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China clamps down on illegal, harmful publications

Updated: 2016-03-08 20:47
BEIJING -- The government has launched an eight-month crackdown on the creation, sale and dissemination of illegal and harmful children's publications.

The nationwide campaign, which lasts from February to September, aims to uncover books, cartoons and games which are deemed harmful to children being sold around primary and middle schools, according to a circular posted on the National Office Against Pornographic and Illegal Publications' website on Tuesday.

Sales of publications that promote heresy, superstition, obscenity, violence, instigate crimes, or are found to contain content which is "horrific or cruel," are prohibited, according to the circular.

The campaign will also clean up online social networks that disseminate harmful online games, novels, music, cartoons, to children and the youth, the circular said.

Such websites and applications will be shut down, banned, and operators will be held accountable, it added.

The clampdown is one of several campaigns the office and other government agencies have embarked on since early this year to weed out illegal and pornographic publications and information both online and offline.

To create a cleaner Internet environment, the campaigns focus on striking web portals, video websites and search engines that make and disseminate pornography, addressing the emerging practice of sharing and hosting pornography via cloud storage services and clearing away harmful items that mainly target minors, according to the office.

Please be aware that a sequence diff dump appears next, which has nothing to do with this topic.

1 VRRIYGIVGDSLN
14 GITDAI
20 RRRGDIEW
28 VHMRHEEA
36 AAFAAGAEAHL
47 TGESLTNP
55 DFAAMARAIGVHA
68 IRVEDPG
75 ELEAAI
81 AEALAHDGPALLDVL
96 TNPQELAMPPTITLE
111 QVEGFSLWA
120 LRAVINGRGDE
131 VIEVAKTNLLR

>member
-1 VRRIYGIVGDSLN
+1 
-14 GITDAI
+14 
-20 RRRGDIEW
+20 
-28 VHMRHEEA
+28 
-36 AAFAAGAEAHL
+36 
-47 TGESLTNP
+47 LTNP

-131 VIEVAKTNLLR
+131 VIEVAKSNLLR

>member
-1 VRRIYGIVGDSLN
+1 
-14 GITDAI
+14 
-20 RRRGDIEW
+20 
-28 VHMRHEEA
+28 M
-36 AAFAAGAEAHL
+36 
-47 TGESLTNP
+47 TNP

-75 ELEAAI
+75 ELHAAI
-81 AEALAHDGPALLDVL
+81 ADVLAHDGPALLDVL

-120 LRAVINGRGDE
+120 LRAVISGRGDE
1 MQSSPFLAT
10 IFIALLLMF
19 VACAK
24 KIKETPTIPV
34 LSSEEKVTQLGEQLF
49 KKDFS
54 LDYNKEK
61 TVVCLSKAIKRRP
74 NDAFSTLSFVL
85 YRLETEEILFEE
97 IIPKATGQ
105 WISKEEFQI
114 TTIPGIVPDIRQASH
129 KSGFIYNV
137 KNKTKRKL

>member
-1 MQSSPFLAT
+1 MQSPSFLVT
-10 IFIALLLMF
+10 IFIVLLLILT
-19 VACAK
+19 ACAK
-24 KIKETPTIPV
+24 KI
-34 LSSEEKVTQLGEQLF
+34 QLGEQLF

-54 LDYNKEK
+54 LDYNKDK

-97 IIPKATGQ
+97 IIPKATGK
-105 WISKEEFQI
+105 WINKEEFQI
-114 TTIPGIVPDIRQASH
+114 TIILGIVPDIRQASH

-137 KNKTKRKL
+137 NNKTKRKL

They have also cracked down on illegal Internet-based media, academic journals, news websites, copyright infringement and piracy, the office said.

The campaigns will go after organizations and individuals that upload obscene text, pictures and videos, owners and operators of websites and webpages that knowingly allow or condone production, replication, publication, sale and dissemination of pornography and other harmful information, as well as providers of other related services.

By holding these organizations and individuals accountable, especially by prosecuting them for criminal offences, the campaigns will thoroughly wipe out the profit equation of disseminating harmful information via the Internet, deal a heavy blow to online criminal activities and issue a stern warning to those in the Internet information service industry, the office said.

This year has already seen a number of related cases busted and a large amount of harmful information eliminated in the campaigns.

In 2015, campaigns of similar nature confiscated more than 15 million illegal publications and shut down 28,000 websites deemed pornographic or featuring other illegal content, figures from the office showed.
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